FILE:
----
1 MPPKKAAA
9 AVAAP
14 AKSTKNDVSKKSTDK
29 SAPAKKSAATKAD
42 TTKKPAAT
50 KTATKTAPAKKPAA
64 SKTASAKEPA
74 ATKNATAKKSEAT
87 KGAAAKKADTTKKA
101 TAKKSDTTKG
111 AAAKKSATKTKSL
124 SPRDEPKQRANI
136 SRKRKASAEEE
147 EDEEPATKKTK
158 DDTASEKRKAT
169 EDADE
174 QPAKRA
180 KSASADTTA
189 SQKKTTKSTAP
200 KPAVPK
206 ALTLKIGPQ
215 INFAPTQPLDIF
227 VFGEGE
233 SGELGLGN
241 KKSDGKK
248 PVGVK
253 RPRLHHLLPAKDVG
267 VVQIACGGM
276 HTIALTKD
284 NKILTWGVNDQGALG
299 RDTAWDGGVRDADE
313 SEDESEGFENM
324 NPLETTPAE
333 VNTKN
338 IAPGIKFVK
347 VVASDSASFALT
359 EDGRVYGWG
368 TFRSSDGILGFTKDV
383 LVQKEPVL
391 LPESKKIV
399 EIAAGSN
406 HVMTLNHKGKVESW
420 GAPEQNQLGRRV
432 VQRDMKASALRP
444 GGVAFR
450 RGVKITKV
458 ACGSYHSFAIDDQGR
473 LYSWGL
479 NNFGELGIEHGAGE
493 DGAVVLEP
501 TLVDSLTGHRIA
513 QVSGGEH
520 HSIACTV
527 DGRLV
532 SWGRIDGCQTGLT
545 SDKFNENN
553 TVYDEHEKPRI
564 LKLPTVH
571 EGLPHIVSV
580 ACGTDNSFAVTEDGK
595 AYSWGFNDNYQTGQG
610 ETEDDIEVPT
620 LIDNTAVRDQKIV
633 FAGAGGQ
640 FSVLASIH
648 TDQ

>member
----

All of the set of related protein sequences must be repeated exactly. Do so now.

1 MPPKKAAA
9 AVAAP
14 AKSTKNDVSKKSTDK
29 SAPAKKSAATKAD
42 TTKKPAAT
50 KTATKTAPAKKPAA
64 SKTASAKEPA
74 ATKNATAKKSEAT
87 KGAAAKKADTTKKA
101 TAKKSDTTKG
111 AAAKKSATKTKSL
124 SPRDEPKQRANI
136 SRKRKASAEEE
147 EDEEPATKKTK
158 DDTASEKRKAT
169 EDADE
174 QPAKRA
180 KSASADTTA
189 SQKKTTKSTAP
200 KPAVPK
206 ALTLKIGPQ
215 INFAPTQPLDIF
227 VFGEGE
233 SGELGLGN
241 KKSDGKK
248 PVGVK
253 RPRLHHLLPAKDVG
267 VVQIACGGM
276 HTIALTKD
284 NKILTWGVNDQGALG
299 RDTAWDGGVRDADE
313 SEDESEGFENM
324 NPLETTPAE
333 VNTKN
338 IAPGIKFVK
347 VVASDSASFALT
359 EDGRVYGWG
368 TFRSSDGILGFTKDV
383 LVQKEPVL
391 LPESKKIV
399 EIAAGSN
406 HVMTLNHKGKVESW
420 GAPEQNQLGRRV
432 VQRDMKASALRP
444 GGVAFR
450 RGVKITKV
458 ACGSYHSFAIDDQGR
473 LYSWGL
479 NNFGELGIEHGAGE
493 DGAVVLEP
501 TLVDSLTGHRIA
513 QVSGGEH
520 HSIACTV
527 DGRLV
532 SWGRIDGCQTGLT
545 SDKFNENN
553 TVYDEHEKPRI
564 LKLPTVH
571 EGLPHIVSV
580 ACGTDNSFAVTEDGK
595 AYSWGFNDNYQTGQG
610 ETEDDIEVPT
620 LIDNTAVRDQKIV
633 FAGAGGQ
640 FSVLASIH
648 TDQ

>member